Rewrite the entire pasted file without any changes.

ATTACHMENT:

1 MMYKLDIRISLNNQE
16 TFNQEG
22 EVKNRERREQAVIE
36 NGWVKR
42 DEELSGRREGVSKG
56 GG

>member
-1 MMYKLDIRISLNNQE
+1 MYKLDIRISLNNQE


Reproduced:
1 MMYKLDIRISLNNQE
16 TFNQEG
22 EVKNRERREQAVIE
36 NGWVKR
42 DEELSGRREGVSKG
56 GG

>member
-1 MMYKLDIRISLNNQE
+1 MYKLDIRISLNNQE